Toronto Condo News first reported in March 2017 about Toronto’s first decommissioned condo – Condo Owners Vote to Disband their Corporation.
The building, 39 Roehampton Court in the Yonge St. and Eglinton Ave. area, consists of four storeys and 27 suites. Condo owners agreed to accept an offer from Metropia, an investors group, which is planning to build a 48-storey condo building on properties currently occupied by six- and eight-storey condo buildings at this address, a parking lot and a house. Metropia is involved in other large condo building developments in the same area.
This is the first instance of Toronto condo owners voting to terminate their condo corporation. The vote required at least 80% of unit owners and mortgage owners to agree to the sale.
Purchasing a condo building is a complex process that had never been undertaken in Toronto. Any deal has to be acceptable to many parties including Condo Corporation, individual unit owners and mortgage holders. Any purchaser must simultaneously purchase all units in the building and the building itself.
The condo corporation held information meetings explaining the proposal before putting it to a vote in which the required 80% threshold of support was met.
A stipulation of the offer was that the property had to be turned over free and clear – meaning that Metropia would not have to deal with legal challenges from those who may oppose the sale. This required the condo corporation to make settlements with those who opposed the deal arguing it was below market value. In the absence of these settlements, Section 125 of the Condo Act requires mediation. Should the condo corporation not succeed in mediation, dissenting owners could receive payments based on a higher market value calculation thus leaving less to be shared among other owners.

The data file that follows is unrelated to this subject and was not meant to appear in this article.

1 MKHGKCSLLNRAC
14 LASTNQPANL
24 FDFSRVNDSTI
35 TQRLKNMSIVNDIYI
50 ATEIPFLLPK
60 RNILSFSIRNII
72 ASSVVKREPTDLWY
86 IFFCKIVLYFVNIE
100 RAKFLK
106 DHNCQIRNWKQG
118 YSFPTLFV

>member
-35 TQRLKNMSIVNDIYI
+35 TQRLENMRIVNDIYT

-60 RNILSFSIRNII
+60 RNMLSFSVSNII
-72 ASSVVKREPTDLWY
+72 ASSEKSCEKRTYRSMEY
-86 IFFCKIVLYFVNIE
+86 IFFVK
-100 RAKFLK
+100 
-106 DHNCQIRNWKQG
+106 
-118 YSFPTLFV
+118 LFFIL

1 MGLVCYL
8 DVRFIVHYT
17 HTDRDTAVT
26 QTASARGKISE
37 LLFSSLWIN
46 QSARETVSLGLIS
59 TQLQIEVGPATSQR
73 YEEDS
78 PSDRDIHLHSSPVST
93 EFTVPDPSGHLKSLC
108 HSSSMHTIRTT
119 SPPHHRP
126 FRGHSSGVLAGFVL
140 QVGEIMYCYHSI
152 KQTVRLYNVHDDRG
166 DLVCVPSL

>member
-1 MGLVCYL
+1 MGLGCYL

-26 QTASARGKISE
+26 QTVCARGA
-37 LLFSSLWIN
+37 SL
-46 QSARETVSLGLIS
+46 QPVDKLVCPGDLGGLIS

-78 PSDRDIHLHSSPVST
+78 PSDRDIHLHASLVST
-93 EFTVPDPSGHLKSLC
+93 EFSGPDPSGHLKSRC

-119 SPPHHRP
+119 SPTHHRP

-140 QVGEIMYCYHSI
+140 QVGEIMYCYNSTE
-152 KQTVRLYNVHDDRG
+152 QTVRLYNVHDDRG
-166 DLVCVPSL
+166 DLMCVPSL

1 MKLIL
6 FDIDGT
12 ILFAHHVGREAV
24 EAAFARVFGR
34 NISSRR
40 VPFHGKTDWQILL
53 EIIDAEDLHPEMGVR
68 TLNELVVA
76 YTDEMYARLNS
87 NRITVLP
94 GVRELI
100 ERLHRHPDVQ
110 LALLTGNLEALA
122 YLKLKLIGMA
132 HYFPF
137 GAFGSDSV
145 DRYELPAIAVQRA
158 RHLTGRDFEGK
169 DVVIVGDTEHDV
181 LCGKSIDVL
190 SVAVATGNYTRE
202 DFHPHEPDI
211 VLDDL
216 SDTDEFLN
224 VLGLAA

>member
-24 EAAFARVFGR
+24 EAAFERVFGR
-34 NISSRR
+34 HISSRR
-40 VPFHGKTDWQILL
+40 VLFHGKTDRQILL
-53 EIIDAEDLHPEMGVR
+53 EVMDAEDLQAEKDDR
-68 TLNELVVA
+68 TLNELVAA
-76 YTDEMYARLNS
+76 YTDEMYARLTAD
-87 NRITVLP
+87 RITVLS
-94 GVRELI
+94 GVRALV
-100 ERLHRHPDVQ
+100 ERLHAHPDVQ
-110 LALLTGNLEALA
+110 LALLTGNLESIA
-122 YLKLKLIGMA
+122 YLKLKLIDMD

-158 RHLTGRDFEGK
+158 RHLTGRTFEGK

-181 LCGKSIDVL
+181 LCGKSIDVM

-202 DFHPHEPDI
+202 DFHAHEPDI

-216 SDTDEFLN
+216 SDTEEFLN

Another stipulation of the offer was that the condo corporation obtain written consent to the sale from mortgage holders of individual units in the building and assurances that debtors would pay off amounts owed after the deal closed. Support of banks holding mortgages on individual suites was necessary since the Condo Act does not address what happens to claims against a condo property once title changes hands.
This was the third purchase offer received for the property from different groups. One offer was dismissed as being too low after obtaining a property appraisal to determine its market value. Another failed to clear due diligence. The third offer, from Metropia, was accepted.
The condo corporation negotiated non-refundable deposits paid by Metropia to reassure unit owners of the purchaser’s commitment to close the deal.
During the nine month due diligence period, a conditional sale was recorded on the condo corporation’s declaration thus preventing owners from selling their individual units.
Unit owners will receive a share of sale proceeds based on their proportionate interest in the condo corporation as shown in the declaration. Closing costs, legal fees and real estate commissions are paid before owner shares are determined.
The sale is expected to close in June 2017. The condo board is authorized by owners to remain as their representatives during the closing period. After the closing period, the condo corporation will cease to exist. Condo fees continue to be paid until closing.
After closing, operating and reserve fund account balances are transferred to a trust account. These funds are paid out to unit owners based on their proportionate interest in the corporation after all bills are settled.